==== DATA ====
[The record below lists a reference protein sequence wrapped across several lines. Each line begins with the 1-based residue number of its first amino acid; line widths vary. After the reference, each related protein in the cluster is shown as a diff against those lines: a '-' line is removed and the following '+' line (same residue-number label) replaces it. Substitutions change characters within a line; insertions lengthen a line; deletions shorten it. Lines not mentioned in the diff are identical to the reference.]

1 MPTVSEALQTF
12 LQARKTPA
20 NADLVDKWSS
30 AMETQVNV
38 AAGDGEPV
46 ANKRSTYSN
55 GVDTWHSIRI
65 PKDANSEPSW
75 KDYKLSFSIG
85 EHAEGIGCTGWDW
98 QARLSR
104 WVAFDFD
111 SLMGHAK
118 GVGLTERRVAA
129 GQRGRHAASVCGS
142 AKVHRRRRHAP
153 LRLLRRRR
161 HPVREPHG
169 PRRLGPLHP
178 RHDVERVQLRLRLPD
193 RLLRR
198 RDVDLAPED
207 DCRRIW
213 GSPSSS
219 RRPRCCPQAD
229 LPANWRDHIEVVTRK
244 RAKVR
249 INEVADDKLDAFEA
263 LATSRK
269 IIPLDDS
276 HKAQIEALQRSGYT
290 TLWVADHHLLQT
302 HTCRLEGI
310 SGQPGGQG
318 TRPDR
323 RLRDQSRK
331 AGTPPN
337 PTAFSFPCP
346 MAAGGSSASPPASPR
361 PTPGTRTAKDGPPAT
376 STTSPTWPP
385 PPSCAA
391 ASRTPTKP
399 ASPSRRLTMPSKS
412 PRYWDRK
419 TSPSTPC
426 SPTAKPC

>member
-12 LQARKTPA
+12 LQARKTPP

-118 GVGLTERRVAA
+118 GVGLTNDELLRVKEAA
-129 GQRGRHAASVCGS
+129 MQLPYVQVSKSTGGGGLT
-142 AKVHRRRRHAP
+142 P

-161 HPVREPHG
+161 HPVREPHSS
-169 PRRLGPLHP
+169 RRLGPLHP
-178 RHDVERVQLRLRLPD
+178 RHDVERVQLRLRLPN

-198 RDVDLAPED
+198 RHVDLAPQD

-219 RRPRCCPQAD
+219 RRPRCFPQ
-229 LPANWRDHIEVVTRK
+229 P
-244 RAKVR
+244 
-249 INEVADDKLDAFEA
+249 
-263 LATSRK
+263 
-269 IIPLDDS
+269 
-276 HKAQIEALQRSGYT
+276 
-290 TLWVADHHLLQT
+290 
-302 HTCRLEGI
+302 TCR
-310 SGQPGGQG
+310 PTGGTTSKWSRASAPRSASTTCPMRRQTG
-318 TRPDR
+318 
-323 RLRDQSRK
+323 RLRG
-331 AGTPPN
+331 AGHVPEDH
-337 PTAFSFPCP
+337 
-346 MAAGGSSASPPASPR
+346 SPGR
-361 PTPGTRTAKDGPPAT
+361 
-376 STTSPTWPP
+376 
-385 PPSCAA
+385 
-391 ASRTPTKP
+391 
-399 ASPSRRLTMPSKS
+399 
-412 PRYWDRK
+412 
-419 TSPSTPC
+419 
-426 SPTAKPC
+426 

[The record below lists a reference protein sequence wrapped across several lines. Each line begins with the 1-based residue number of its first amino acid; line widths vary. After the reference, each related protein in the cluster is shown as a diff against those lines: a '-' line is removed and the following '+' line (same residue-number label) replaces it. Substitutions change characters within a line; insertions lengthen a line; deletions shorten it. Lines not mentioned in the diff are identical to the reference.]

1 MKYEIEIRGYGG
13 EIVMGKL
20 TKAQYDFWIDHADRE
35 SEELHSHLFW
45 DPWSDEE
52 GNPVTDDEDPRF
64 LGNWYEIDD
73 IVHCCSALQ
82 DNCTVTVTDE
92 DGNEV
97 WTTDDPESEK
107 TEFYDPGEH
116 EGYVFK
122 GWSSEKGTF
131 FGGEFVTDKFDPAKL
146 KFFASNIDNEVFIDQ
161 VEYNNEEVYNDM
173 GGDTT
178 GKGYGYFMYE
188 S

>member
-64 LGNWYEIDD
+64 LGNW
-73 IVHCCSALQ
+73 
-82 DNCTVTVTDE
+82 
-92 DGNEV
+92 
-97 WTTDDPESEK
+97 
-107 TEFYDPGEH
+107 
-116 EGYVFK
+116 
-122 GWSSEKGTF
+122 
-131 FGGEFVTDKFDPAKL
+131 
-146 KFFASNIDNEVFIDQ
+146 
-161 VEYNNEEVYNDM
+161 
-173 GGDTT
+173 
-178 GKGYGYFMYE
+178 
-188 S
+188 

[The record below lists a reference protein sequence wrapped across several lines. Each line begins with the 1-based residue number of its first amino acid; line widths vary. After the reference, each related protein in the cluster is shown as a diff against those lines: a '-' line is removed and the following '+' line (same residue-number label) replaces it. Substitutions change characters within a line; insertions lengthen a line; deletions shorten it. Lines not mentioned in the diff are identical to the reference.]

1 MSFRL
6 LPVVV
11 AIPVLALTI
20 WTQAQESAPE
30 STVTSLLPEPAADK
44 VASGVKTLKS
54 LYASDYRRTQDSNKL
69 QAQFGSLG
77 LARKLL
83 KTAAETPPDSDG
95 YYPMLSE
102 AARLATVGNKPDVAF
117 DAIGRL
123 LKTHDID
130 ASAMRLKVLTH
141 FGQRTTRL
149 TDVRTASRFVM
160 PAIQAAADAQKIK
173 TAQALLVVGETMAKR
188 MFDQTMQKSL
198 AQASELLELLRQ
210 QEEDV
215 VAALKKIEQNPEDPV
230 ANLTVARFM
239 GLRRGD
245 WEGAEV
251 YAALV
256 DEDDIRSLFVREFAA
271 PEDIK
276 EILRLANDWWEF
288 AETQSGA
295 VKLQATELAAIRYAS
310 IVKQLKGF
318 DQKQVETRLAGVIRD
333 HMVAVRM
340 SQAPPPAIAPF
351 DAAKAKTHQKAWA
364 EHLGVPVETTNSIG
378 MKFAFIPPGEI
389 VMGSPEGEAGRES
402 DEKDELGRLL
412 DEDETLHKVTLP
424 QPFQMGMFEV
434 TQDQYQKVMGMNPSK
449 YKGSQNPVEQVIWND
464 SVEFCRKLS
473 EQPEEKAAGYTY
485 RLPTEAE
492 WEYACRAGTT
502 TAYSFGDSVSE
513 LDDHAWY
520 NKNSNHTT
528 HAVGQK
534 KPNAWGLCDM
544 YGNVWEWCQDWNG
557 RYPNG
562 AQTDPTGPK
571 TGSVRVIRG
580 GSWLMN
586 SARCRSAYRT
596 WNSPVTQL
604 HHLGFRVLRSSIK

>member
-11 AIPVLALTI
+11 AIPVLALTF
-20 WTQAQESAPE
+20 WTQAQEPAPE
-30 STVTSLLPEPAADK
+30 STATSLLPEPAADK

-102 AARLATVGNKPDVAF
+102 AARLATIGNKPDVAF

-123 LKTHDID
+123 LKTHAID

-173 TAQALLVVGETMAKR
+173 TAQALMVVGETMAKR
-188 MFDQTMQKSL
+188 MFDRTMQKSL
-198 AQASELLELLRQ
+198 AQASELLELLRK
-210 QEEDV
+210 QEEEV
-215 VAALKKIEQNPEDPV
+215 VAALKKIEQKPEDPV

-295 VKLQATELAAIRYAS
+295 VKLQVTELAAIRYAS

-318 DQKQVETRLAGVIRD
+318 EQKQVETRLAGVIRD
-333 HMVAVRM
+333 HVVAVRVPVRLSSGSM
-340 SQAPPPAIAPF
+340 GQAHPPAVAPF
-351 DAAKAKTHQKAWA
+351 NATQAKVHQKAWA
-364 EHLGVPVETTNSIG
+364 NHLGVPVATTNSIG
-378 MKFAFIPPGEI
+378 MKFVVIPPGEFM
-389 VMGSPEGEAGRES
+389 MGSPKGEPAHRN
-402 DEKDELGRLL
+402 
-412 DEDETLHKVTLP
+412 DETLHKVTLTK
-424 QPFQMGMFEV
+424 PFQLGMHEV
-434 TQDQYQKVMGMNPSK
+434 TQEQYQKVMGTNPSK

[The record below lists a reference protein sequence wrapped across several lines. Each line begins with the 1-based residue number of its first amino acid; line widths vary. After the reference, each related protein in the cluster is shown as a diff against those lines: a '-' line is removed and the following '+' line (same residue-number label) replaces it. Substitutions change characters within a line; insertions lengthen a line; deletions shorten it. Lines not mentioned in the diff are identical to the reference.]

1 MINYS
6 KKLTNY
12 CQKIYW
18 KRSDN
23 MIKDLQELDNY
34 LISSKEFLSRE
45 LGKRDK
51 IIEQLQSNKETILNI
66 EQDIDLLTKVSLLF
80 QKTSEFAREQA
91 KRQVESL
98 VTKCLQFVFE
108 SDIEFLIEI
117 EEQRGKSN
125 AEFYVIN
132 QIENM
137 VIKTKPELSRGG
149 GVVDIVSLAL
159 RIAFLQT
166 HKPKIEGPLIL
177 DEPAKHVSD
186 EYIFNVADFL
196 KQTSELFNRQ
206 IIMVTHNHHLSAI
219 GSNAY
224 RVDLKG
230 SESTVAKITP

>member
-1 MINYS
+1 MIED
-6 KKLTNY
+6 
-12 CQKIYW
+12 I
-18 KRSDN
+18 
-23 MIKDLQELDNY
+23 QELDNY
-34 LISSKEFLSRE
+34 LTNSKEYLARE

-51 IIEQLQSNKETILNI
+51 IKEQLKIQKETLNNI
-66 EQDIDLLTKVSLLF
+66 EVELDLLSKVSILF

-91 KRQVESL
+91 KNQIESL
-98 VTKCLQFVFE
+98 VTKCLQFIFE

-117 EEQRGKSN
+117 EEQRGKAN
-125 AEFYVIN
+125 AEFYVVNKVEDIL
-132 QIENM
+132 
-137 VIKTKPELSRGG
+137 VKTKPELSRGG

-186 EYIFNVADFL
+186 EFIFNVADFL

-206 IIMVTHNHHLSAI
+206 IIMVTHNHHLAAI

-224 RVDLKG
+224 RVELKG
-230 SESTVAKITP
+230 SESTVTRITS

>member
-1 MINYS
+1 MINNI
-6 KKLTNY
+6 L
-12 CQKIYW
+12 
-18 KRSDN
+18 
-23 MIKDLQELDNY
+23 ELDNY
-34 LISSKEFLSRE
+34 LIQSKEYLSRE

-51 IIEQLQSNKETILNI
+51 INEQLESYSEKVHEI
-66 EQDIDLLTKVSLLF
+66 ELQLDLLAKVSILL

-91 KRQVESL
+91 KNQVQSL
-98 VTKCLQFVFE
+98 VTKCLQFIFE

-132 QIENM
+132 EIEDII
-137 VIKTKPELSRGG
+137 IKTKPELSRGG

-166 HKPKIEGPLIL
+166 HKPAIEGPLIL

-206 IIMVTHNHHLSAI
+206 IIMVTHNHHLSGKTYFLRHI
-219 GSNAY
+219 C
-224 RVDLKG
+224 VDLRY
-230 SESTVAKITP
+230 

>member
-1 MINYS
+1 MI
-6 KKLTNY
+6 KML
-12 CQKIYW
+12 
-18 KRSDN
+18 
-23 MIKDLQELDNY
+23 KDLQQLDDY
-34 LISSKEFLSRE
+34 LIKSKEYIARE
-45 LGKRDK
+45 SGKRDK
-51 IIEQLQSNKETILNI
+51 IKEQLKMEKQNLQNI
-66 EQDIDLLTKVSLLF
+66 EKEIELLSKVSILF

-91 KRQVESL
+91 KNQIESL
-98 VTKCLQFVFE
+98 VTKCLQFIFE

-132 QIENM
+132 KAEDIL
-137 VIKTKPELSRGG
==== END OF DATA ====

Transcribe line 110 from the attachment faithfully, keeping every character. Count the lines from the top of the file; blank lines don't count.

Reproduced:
-426 SPTAKPC